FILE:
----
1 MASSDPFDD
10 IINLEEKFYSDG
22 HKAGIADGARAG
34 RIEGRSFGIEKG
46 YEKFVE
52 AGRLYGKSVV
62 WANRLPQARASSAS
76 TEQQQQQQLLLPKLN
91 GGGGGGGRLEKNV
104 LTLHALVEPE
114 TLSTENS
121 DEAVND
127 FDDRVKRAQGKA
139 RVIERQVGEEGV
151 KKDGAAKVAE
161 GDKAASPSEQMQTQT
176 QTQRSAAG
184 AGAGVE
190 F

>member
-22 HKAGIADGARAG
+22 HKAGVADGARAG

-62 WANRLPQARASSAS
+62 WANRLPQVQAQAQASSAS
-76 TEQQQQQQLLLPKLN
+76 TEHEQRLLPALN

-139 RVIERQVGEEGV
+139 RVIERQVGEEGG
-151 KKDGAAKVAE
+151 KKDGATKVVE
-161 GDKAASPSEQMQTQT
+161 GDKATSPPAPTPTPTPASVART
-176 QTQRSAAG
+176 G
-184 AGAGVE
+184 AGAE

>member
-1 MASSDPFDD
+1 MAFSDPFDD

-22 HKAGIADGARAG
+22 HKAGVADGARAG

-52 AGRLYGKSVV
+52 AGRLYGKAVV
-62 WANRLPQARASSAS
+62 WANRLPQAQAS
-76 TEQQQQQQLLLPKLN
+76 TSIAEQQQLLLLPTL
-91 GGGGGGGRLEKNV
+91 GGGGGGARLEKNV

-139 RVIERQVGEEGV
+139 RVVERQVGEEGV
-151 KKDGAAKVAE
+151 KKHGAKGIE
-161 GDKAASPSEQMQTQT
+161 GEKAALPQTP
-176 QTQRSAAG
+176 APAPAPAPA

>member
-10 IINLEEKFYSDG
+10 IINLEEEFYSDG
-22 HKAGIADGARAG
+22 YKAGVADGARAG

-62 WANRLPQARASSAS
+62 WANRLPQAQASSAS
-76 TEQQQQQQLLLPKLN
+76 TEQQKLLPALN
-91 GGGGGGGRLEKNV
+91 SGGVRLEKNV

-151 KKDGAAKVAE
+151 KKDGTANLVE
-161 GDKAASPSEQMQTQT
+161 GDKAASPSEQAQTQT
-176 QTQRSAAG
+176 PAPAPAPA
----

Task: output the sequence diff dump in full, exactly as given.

1 MASSDPFDD
10 IINLEEKFYSDG
22 HKAGIADGARAG
34 RIEGRSFGIEKG
46 YEKFVE
52 AGRLYGKSVV
62 WANRLPQARASSAS
76 TEQQQQQQLLLPKLN
91 GGGGGGGRLEKNV
104 LTLHALVEPE
114 TLSTENS
121 DEAVND
127 FDDRVKRAQGKA
139 RVIERQVGEEGV
151 KKDGAAKVAE
161 GDKAASPSEQMQTQT
176 QTQRSAAG
184 AGAGVE
190 F

>member
-22 HKAGIADGARAG
+22 HKAGVADGARAG

-62 WANRLPQARASSAS
+62 WANRLPQVQAQAQASSAS
-76 TEQQQQQQLLLPKLN
+76 TEHEQRLLPALN

-139 RVIERQVGEEGV
+139 RVIERQVGEEGG
-151 KKDGAAKVAE
+151 KKDGATKVVE
-161 GDKAASPSEQMQTQT
+161 GDKATSPPAPTPTPTPASVART
-176 QTQRSAAG
+176 G
-184 AGAGVE
+184 AGAE

>member
-1 MASSDPFDD
+1 MAFSDPFDD

-22 HKAGIADGARAG
+22 HKAGVADGARAG

-52 AGRLYGKSVV
+52 AGRLYGKAVV
-62 WANRLPQARASSAS
+62 WANRLPQAQAS
-76 TEQQQQQQLLLPKLN
+76 TSIAEQQQLLLLPTL
-91 GGGGGGGRLEKNV
+91 GGGGGGARLEKNV

-139 RVIERQVGEEGV
+139 RVVERQVGEEGV
-151 KKDGAAKVAE
+151 KKHGAKGIE
-161 GDKAASPSEQMQTQT
+161 GEKAALPQTP
-176 QTQRSAAG
+176 APAPAPAPA

>member
-10 IINLEEKFYSDG
+10 IINLEEEFYSDG
-22 HKAGIADGARAG
+22 YKAGVADGARAG

-62 WANRLPQARASSAS
+62 WANRLPQAQASSAS
-76 TEQQQQQQLLLPKLN
+76 TEQQKLLPALN
-91 GGGGGGGRLEKNV
+91 SGGVRLEKNV

-151 KKDGAAKVAE
+151 KKDGTANLVE
-161 GDKAASPSEQMQTQT
+161 GDKAASPSEQAQTQT
-176 QTQRSAAG
+176 PAPAPAPA